The impact of two social-psychological factors, expected evaluation and modeling, on creativity was investigated in a laboratory study. The controlling and informational aspects of expected evaluation were manipulated and individuals were provided no example, a standard example, or a creative example of a solution to a representative management problem. As expected, individuals had significantly higher creativity and intrinsic motivation when anticipating an informational rather than a controlling evaluation. In addition, individuals given a creative example had higher creative performance than those given no example. The lowest levels of intrinsic motivation and creativity were found when expected evaluation was of a controlling nature and a standard model was given. Additionally, we tested and found support for Cognitive Evaluation Theory's primary intervening cognitive process of locus of causality mediating the relationship between evaluation and intrinsic motivation. Intrinsic motivation was not found to mediate the relationship between evaluation and creativity, and possible explanations for this result are discussed.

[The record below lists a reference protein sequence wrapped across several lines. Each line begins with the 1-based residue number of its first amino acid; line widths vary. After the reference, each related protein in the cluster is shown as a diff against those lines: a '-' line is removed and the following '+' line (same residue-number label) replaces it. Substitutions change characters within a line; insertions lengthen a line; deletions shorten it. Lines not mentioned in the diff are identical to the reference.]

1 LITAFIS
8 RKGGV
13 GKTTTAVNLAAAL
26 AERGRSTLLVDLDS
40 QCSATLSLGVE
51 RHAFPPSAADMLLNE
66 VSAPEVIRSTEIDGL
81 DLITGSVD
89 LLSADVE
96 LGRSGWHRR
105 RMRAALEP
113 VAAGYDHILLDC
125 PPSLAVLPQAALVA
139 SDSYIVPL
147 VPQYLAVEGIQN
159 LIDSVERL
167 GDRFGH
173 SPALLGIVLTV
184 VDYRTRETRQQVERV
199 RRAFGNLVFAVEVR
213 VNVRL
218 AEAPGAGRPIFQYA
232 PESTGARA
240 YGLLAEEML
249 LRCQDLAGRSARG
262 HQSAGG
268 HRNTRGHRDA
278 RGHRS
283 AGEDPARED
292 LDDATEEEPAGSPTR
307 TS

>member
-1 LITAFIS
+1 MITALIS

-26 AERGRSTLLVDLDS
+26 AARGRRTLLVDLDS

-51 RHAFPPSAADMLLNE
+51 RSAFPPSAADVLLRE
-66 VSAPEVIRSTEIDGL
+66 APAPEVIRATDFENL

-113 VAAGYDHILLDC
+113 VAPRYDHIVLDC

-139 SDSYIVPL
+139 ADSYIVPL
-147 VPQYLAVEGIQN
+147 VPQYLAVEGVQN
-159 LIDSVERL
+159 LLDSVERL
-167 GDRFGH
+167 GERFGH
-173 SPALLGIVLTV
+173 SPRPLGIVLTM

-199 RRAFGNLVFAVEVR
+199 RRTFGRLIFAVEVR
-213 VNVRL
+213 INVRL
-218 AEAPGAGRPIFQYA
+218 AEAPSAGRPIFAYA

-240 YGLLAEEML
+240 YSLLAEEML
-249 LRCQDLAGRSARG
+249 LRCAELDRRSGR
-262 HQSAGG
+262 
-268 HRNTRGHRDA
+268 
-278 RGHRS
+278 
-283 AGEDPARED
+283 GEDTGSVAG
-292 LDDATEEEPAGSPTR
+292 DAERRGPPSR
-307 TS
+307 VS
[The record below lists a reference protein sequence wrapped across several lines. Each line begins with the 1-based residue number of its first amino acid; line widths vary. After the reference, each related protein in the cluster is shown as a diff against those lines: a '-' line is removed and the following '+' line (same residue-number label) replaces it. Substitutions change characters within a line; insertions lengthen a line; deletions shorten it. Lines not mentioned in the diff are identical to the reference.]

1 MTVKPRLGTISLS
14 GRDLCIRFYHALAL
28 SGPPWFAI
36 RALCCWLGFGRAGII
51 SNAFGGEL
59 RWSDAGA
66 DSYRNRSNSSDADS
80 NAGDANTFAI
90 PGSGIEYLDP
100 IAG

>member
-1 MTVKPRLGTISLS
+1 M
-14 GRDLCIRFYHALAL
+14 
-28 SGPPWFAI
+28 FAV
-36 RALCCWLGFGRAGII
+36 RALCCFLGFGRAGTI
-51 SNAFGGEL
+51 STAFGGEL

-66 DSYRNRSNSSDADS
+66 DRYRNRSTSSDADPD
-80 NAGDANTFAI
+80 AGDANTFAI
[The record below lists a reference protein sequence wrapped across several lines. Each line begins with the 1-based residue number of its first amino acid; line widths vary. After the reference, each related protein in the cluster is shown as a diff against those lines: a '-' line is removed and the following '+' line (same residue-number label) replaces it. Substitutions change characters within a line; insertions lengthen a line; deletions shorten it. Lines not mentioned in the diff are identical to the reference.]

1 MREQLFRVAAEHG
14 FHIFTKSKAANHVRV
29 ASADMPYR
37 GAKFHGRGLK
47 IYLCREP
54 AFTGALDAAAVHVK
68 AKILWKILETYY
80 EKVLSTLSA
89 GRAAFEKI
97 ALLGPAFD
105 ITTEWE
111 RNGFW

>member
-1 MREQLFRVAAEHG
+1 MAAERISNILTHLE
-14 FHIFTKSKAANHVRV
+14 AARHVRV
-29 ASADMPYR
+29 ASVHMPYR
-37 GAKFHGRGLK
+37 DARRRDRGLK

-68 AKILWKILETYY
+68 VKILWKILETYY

Organizational Behavior and Human Decision Processes – Elsevier
Published: Jan 1, 2001
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